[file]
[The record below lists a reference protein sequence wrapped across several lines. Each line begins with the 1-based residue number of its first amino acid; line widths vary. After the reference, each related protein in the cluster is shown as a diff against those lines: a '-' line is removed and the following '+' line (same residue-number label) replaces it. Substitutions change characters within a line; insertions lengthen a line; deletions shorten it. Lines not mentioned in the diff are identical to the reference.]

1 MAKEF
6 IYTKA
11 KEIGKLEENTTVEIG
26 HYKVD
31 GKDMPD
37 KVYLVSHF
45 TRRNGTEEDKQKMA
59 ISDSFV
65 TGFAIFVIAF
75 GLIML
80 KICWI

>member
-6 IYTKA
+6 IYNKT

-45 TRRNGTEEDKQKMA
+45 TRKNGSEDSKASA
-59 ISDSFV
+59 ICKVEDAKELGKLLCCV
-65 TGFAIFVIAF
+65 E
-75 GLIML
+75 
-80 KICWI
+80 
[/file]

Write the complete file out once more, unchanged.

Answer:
[The record below lists a reference protein sequence wrapped across several lines. Each line begins with the 1-based residue number of its first amino acid; line widths vary. After the reference, each related protein in the cluster is shown as a diff against those lines: a '-' line is removed and the following '+' line (same residue-number label) replaces it. Substitutions change characters within a line; insertions lengthen a line; deletions shorten it. Lines not mentioned in the diff are identical to the reference.]

1 MAKEF
6 IYTKA
11 KEIGKLEENTTVEIG
26 HYKVD
31 GKDMPD
37 KVYLVSHF
45 TRRNGTEEDKQKMA
59 ISDSFV
65 TGFAIFVIAF
75 GLIML
80 KICWI

>member
-6 IYTKA
+6 IYNKT

-45 TRRNGTEEDKQKMA
+45 TRKNGSEDSKASA
-59 ISDSFV
+59 ICKVEDAKELGKLLCCV
-65 TGFAIFVIAF
+65 E
-75 GLIML
+75 
-80 KICWI
+80 